(3)  the knee of the rear leg is straightend and the body inclined forward on the forward leg, all with both feet remaining in place.

Griffith's syllabus is similar to Siebenhaar's with the half-lunge preceding the lunge.

The interesting example is not a half-lunge, but rather a description of the sequence of the development of the lunge taught by the Portugese Mestre d'armas Antonio Domingos Pinto Martins.  Martins described his work as based on the French School but described in greater detail to meet the need for complete instructions in his country.  His 1895 text described the lunge as a four step sequential process.  In this process:

(1)  in the first step the torso the weapon arm is extended.

(2)  in the second step the fencer's torso is leaned forward and towards the outside line.

(3)  in the third step the fencer extends the rear leg fully moving the torso forward over the front foot.  The rear arm remains raised, as in the guard position.

The fourth step is to complete the lunge.  The important point is that Martins's steps (1) through (3) are virtually the same as the steps described by Siebenhaar and Griffiths in their half-lunges.  Did Martins use the half-lunge as the basis for his full lunge?  Today, absent other sources, it is probably impossible to answer this question.  It is important to note that the 1877 French Ministry of War fencing manual described the mechanics of the lunge in a way significantly different from Martins.  

The final example is found at the end of the classical period in R. A. Lidstone's 1952 study.  At this point the half-lunge was no longer a unique technique, but rather a method of shortening the lunge.  When the distance no longer admitted of shortening the lunge by holding the torso upright (as opposed to leaning forward) the fencer could half-lunge using the regular technique of the lunge but only moving forward by half the length of the front foot.  

DISCUSSION

Neither Siebenharr nor Griffiths provided a rationale for the tactical employment of the rear leg driven half-lunge in their texts.  The drills described in detail by Siebenhaar were command based drills, ending in approximately half the cases with the command "Lunge."  The command "Half-Lunge" does not appear.  A modern interpretation of the intent of the technique becomes that it could have been employed to either (1) hit targets slightly outside short distance or to (2) increase the speed of the attack at short distance.

Martins did not describe a half-lunge, but his lunge technique appears to incorporate the same sequence of steps as Siebenhaar or Griffiths (except for when the rear arm was lowered).  At the least this is an interesting coincidence and may suggest that his description of the lunge was based on the half-lunge.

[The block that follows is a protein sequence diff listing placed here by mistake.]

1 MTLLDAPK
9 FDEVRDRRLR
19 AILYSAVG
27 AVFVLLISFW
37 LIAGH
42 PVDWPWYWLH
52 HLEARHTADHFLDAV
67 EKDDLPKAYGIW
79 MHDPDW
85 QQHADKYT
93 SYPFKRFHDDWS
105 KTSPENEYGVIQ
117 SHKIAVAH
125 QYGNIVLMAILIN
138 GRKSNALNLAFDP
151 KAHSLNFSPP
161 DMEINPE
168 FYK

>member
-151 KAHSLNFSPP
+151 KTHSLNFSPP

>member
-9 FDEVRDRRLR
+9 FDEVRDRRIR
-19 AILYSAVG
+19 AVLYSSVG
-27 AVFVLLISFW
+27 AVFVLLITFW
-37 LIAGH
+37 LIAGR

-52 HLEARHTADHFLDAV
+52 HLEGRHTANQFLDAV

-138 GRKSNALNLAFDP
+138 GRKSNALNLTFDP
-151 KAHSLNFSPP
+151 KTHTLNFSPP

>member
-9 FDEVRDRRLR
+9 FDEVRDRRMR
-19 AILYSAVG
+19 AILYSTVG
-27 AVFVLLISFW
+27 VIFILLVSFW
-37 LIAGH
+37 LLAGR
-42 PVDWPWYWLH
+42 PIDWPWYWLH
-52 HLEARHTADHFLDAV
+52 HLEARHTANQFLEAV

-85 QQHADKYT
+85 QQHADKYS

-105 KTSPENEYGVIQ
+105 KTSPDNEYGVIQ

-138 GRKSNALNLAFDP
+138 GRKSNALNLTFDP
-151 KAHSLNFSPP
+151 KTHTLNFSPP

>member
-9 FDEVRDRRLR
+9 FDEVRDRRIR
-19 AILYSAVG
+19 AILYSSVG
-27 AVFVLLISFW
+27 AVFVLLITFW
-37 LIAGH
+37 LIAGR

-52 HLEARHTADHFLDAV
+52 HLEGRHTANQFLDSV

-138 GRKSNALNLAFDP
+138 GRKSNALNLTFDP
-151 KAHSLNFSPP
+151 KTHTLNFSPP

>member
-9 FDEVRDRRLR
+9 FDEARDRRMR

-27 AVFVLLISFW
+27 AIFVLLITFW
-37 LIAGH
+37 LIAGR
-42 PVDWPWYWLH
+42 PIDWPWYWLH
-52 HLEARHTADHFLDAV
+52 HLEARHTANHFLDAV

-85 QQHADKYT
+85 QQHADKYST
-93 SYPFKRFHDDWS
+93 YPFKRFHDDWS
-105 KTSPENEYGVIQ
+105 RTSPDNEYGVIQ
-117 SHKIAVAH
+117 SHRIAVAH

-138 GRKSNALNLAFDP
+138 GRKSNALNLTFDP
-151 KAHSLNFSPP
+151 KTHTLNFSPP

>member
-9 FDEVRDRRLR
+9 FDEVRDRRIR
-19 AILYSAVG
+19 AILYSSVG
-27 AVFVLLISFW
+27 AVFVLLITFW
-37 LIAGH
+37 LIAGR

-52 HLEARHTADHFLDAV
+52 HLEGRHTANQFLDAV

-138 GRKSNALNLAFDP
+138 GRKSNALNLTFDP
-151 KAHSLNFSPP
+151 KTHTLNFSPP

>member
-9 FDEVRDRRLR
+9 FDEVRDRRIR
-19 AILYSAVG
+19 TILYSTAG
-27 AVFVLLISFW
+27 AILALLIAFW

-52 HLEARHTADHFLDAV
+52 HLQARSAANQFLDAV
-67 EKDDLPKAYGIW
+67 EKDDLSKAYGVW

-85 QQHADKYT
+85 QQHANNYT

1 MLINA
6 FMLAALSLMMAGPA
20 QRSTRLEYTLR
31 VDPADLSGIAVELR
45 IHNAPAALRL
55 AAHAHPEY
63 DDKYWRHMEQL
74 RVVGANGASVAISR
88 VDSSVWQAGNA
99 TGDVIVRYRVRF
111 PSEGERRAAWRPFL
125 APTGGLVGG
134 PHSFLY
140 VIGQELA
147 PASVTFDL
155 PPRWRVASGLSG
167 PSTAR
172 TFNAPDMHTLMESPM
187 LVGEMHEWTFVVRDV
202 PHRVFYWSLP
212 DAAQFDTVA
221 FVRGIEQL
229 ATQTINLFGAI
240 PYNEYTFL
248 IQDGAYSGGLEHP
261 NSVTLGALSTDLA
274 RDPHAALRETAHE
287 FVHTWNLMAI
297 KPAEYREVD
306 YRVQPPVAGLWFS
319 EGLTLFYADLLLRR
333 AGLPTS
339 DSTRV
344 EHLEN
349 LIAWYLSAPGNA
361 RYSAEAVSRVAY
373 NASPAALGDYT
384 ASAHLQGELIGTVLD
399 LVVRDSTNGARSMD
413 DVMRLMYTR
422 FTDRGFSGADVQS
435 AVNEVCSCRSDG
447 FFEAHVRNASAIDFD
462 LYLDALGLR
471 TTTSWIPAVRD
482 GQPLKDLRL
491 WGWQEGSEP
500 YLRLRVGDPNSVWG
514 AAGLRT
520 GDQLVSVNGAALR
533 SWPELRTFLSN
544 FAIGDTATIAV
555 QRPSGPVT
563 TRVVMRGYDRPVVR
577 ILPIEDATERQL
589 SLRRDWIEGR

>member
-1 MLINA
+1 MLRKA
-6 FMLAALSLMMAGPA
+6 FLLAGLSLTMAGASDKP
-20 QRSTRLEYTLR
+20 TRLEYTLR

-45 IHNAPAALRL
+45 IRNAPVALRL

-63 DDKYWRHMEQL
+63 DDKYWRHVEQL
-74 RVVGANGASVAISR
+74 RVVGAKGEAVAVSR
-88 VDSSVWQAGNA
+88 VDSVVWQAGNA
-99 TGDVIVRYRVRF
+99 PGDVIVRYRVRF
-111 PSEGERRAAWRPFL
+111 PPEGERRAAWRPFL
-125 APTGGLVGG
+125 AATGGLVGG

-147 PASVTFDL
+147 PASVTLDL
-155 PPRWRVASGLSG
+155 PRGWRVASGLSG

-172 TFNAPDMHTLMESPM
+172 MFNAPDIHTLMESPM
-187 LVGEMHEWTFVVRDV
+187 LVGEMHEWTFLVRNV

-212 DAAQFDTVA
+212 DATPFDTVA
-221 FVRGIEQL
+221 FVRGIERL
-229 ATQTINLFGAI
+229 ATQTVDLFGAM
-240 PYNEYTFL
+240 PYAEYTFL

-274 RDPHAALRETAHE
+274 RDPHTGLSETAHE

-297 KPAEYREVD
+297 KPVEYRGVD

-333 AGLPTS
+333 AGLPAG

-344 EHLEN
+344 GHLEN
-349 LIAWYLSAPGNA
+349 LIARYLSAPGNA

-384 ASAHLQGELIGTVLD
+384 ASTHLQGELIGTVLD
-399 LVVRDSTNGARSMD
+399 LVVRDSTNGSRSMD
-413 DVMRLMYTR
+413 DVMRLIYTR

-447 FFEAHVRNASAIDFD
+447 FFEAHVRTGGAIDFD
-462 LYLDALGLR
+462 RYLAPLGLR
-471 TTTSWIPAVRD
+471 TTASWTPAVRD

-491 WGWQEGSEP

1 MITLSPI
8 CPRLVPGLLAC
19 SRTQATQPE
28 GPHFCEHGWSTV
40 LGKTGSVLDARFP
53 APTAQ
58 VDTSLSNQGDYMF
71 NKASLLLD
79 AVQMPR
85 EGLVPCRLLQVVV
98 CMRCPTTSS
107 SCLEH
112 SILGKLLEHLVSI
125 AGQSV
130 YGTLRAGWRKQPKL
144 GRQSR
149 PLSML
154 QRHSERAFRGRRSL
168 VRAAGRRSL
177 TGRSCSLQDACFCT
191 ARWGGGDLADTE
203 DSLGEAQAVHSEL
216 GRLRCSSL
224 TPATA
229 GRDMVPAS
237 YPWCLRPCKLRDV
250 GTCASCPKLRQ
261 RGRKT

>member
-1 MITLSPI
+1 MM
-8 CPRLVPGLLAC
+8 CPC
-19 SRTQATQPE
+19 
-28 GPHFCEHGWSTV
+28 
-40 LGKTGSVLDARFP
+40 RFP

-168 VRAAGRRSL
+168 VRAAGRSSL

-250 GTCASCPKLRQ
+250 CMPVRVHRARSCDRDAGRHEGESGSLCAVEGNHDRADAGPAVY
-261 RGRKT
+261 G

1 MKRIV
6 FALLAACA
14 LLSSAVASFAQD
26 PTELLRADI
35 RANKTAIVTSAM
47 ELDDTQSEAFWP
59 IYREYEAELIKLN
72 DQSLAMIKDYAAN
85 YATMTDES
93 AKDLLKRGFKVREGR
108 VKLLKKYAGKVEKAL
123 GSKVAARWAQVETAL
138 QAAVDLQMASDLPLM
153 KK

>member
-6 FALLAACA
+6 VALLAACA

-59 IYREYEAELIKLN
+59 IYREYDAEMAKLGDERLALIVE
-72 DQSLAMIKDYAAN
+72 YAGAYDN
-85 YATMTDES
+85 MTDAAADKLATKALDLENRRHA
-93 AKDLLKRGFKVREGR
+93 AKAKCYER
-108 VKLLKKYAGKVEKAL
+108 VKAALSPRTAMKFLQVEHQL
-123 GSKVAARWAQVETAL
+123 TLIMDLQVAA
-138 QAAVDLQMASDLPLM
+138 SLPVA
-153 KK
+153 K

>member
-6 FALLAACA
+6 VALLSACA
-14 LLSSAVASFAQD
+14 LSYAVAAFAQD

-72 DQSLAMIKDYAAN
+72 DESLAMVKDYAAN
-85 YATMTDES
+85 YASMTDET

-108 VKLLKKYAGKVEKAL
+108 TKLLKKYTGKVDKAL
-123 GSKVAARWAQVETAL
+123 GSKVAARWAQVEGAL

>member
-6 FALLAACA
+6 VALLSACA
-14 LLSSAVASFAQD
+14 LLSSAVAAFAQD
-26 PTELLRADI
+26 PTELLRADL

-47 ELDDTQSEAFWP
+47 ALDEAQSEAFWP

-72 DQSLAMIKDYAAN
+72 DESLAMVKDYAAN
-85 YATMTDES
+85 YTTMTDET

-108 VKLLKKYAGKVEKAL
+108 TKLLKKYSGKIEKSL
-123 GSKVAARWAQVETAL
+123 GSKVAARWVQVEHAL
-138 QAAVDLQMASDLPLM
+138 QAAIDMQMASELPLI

This leads to the interesting question; from whence did the half-lunge come and why was it so infrequently described?  We do not know, but we can surmise.  It is interesting that all of the Masters who describe the half lunge or employ it as part of the lunge had a French connection.  Based on his illustrations, Griffiths clearly taught in the tradition of the French School.  Siebenhaar was probably trained in the French School (and fencing in the Netherlands returned to the French School after his death).  Martins incorporates the movement pattern in the lunge suggesting that he may have learned it at some point in the period 1870 to 1890.  This suggests that this is an early French School technique which survived into the early years of the classical period. 

The obvious problem with the half-lunge is the weight shift to the front foot.  As long as the opponent stays in place this is not an issue.  However as fencing became more mobile, weight on the front foot resulted in a slower conversion to a full lunge if the opponent started to retreat.  This may be why it was effectively abandoned or converted to a shortened lunge executed mechanically in the same way as the regular lunge.       

Sources:

France.  Ministry of War; Fencing Manual; translation by Chris Slee; [fencing manual]; reprint by Long Edge Press, no place; 1877 reprinted 2017.

Griffiths, T.; The Modern Fencer with the Most Recent Means of Attack and Defence when Engaged with an Adversary; [fencing manual]; Frederick Warne and Company, London United Kingdom; 1868.

Lidstone, R. A.; Fencing: A Practical Treatise on Foil, Epee, Sabre; [fencing manual]; H. F. and G. Witherby, Ltd., London, United Kingdom; 1952.

Martins, Antonio Domingos Pinto Martins; Manual of Fencing for Use of the Army; translation by Rui Carlos Pinto Ferreira; [fencing manual]; Livraria de Antonio Maria Pereira, Lisbon, Portugal; 1895.

Siebenhaar, Christiaan; Manual for the Instruction in the Art of Fencing; Third Improved Printing; translation by Reinier van Nort; [fencing manual]; The Heirs Doorman, The Hague, Netherlands; translated and reprinted by Reiner van Nort, Hagan, Norway; 1861 reprinted 2017. 

Copyright 2020 by Walter G. Green III

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The Half-Lunge by Walter G. Green III is licensed under a Creative Commons Attribution-NonCommercial-NoDerivatives 4.0 International License.